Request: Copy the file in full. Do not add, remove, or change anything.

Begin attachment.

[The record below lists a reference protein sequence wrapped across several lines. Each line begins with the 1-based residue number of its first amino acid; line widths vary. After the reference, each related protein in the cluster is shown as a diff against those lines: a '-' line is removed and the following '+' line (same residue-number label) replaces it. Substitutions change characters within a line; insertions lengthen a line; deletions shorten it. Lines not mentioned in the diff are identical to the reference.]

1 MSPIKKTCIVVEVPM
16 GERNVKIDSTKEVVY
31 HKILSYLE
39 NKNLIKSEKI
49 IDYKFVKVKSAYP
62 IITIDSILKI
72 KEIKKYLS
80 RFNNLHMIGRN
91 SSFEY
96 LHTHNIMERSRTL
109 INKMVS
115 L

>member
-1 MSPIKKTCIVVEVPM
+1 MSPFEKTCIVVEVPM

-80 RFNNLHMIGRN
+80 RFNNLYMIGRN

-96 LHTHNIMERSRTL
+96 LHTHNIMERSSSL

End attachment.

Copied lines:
[The record below lists a reference protein sequence wrapped across several lines. Each line begins with the 1-based residue number of its first amino acid; line widths vary. After the reference, each related protein in the cluster is shown as a diff against those lines: a '-' line is removed and the following '+' line (same residue-number label) replaces it. Substitutions change characters within a line; insertions lengthen a line; deletions shorten it. Lines not mentioned in the diff are identical to the reference.]

1 MSPIKKTCIVVEVPM
16 GERNVKIDSTKEVVY
31 HKILSYLE
39 NKNLIKSEKI
49 IDYKFVKVKSAYP
62 IITIDSILKI
72 KEIKKYLS
80 RFNNLHMIGRN
91 SSFEY
96 LHTHNIMERSRTL
109 INKMVS
115 L

>member
-1 MSPIKKTCIVVEVPM
+1 MSPFEKTCIVVEVPM

-80 RFNNLHMIGRN
+80 RFNNLYMIGRN

-96 LHTHNIMERSRTL
+96 LHTHNIMERSSSL